When not in his take-out shop, Nonno could always be found in his other pride and joy – the large veggie patch behind the house. Here he grew all vegetables known to man, and a few you sometimes believed were made up. As a child this was your favourite place to be, digging in the soil alongside your Nonno. His back arched, twisted as he lovingly tended to the garden. Stooped from years of work, yet still fiercely proud. You, his tiny granddaughter, beside him. Overalls covered in dirt, holes worn in the knees, a bright purple hat your crown. He in a checked shirt and jeans, no hat. ‘Like a real Aussie!’ he’d insist, buttoning his shirt each morning. Yes Nonno. Like a real Aussie.

As the illness spread through his bones, your Nonno found he no longer had the strength to garden. Your mother busy with her work, your brother with his studies, and neither interested anyway, the garden fell to you. At first the old man would sit in a chair by the patch, watching you as you worked, calling advice when he felt it was required – which was all the time. ‘Not like that Raffy! Gently! If you don’t love your plants, how they gonna love you?’ The goat circling the garden, prevented from sampling its delights by a chicken-wire fence, would bleat angrily alongside Nonno’s yells. ‘Exactly Mussolini!’ Nonno would exclaim, scratching behind its ears. ‘See, Raffy! Even the goat knows you’re doing it wrong!’ And you, covered in dirt, would try again, show the plants love. Keep them healthy for the grandfather who was not.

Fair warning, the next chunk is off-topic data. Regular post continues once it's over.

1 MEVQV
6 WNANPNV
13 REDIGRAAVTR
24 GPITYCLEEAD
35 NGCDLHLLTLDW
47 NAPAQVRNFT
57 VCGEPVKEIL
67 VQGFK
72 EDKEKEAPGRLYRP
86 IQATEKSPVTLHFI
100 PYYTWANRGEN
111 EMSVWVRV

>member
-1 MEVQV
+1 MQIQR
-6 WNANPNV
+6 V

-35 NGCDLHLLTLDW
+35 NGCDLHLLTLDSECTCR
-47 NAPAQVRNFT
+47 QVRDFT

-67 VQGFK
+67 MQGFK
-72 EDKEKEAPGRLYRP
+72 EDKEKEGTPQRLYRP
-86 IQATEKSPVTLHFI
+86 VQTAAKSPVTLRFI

When winter came, the old man no longer made his way to the garden. Although he claimed he was ‘As fit as fiddles’, you knew the illness was spreading; no matter how much he denied it, no matter how much you denied it to yourself. Working in the garden, your fingers bitten blue by the cold, the worry seeped out of you and you acknowledged the reality. ‘Take me,’ you whispered to the potatoes, the carrots, the pumpkins. ‘Take me instead.’ That winter, under your care, Nonno’s garden thrived, nurtured with your pain, watered with your tears.

The day finally came when you could no longer deny it, not to each other, not to yourselves. Lying in his bed, eyes shut, breathing laboured, your Nonno acknowledged the inevitable. ‘Ah, cara mia,’ he sighed, his wrinkled hand wrapped around your dirt-encrusted one. ‘I think it is almost my time.’ You couldn’t respond, couldn’t even cry. That night, for the first time, you opened Beppino’s alone, knowing that this was how it would be from now on. You, at home, in the dirt, lost in a maze of vines. You, at the pizzeria, swallowed in puffs of flour, suffocated by the heat of the oven. The same as always, but forever different.